Milan San Remo Title

The Milan-San Remo cycle race

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The most terrible conditions.


Sunday 3 April 1910

The 4th edition of Milan-San Remo was to become legendary due to the severe atmospheric conditions under which it was carried out. The race left Milan in the rain with weather conditions becoming much worse with a storm on the Turchino Pass leaving 20 cm of snow for the riders to pass through. The cold was intense. Sixty-five participants started - only four would finish, led home by the French man Eugenio Christophe (right). It would take him almost twelve and a half-hours to cover the 289.3 km in an average speed of 23.330 km/hour. Only the 1917 San Remo had a slower average. Christophe won with the greatest margin over the second placed rider in the history of the race. The Italian Giovanni Cocchi was over one hour behind.



It is best left to Christophe to tell his own story to get some idea of what it was really like that day. Photographs copyright of La Gazzetta dello Sport.
"It was the second time I'd been to Milan and I only knew a few words of the language. With Gustave Garrigou, I went to look at the course as far as Pavia, which was 30 kilometres. That was all I knew of the 290 kilometres of the race. I took Garrigou's advice, because he'd ridden before, in deciding which gears to use on the bikes both before and after the Turchino climb. "The weather had been good at the start of the week but it turned really bad and Alphonse Baugé [the manager] told us that we'd be going over the Turchino even though the road was bad and covered with snow. Everybody was talking about it and we began wondering if the race would be postponed. "But on Sunday April 3, 63 riders of the 94 who'd entered set off in biting cold. The roads were muddy and frozen and we had to bounce along in the ruts, riding on the verges between the posts that were spaced every 20 metres as far as Pavia. We rode the first 32km in 56 minutes, the 53km from Milan to Voghera in an hour and 50 minutes. There was attack after attack.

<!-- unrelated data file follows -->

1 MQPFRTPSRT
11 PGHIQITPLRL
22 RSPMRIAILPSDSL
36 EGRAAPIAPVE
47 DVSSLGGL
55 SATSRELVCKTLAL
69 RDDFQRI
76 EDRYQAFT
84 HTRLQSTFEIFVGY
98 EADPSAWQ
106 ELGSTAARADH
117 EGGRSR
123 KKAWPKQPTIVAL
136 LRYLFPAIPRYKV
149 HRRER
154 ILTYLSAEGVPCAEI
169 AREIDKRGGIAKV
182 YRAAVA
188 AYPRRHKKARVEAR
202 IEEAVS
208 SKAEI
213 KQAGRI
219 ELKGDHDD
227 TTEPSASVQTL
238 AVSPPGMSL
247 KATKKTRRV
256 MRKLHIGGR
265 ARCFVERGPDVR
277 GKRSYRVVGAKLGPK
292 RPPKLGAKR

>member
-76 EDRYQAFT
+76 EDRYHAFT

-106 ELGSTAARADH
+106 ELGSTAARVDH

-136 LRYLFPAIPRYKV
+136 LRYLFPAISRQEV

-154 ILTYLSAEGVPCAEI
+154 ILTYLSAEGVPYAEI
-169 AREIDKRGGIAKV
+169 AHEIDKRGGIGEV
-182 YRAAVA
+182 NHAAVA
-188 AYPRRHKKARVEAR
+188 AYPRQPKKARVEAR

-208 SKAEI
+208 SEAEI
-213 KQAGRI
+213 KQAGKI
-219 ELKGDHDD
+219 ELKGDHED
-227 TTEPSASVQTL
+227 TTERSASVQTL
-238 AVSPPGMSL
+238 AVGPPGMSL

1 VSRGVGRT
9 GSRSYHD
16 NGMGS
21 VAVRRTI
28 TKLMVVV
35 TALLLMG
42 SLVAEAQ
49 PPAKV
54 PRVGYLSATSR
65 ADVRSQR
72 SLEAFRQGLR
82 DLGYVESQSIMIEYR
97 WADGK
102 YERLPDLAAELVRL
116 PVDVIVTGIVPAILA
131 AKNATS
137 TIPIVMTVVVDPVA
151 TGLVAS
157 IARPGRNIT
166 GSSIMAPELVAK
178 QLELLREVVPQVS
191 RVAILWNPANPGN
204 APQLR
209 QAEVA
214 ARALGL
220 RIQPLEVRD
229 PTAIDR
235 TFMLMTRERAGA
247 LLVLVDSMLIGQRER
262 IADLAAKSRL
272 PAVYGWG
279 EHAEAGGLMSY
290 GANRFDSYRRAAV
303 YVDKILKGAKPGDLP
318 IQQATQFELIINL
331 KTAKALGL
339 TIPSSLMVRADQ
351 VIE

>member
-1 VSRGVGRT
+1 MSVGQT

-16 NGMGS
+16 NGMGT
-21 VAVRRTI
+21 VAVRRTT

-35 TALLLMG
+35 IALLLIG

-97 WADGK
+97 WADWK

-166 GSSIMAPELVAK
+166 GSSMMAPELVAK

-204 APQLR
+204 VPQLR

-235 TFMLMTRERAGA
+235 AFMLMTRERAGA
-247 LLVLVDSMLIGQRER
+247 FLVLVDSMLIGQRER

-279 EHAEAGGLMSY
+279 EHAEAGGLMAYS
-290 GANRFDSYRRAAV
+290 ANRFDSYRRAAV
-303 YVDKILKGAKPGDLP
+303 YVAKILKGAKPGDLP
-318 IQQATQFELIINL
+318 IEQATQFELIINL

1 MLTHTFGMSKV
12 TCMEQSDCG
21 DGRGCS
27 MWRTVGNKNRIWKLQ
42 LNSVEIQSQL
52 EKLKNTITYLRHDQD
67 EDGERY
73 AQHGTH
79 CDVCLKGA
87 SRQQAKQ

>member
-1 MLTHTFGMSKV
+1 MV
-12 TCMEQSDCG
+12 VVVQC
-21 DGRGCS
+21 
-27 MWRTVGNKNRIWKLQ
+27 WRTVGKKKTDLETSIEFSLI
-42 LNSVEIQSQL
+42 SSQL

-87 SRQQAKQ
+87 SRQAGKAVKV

"We got to the notorious Col de Turchino. The clouds were low, the countryside was unattractive and we started to feel the cold more and more. The half-melted snow made the race very hard and we were struggling too with a glacial wind. I dropped my friend Ernest Paul to get up to Ganna, who I could see on the hairpins. I got up and past him without too much trouble because he didn't seem to be standing the cold any better than I was.
"Not far from the summit I had to get off my bike because I started feeling bad. My fingers were rigid, my feet numb, my legs stiff and I was shaking continuously. I began walking and running to get my circulation back, looking at the countryside. It was bleak and the wind made a low moaning noise. I'd have felt scared if I hadn't been used to bad weather in cyclo-crosses.
"Well, I got back on my bike and I got to the top of the col. A soigneur told me I was six minutes down on the leader. I found van Hauwaert at the exit of the tunnel with his bike in his hand and a cloak on his back. He told me he was packing it in. I was beyond feeling happy about it and I just got on with going down through the snow that lay on the road on that side of the mountain.